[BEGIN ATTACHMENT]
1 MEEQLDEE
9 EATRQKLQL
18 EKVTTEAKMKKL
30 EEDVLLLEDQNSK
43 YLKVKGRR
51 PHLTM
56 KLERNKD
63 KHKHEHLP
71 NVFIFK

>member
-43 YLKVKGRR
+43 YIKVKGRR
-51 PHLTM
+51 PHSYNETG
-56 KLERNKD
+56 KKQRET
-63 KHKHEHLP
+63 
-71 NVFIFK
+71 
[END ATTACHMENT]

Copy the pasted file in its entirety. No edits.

1 MEEQLDEE
9 EATRQKLQL
18 EKVTTEAKMKKL
30 EEDVLLLEDQNSK
43 YLKVKGRR
51 PHLTM
56 KLERNKD
63 KHKHEHLP
71 NVFIFK

>member
-43 YLKVKGRR
+43 YIKVKGRR
-51 PHLTM
+51 PHSYNETG
-56 KLERNKD
+56 KKQRET
-63 KHKHEHLP
+63 
-71 NVFIFK
+71 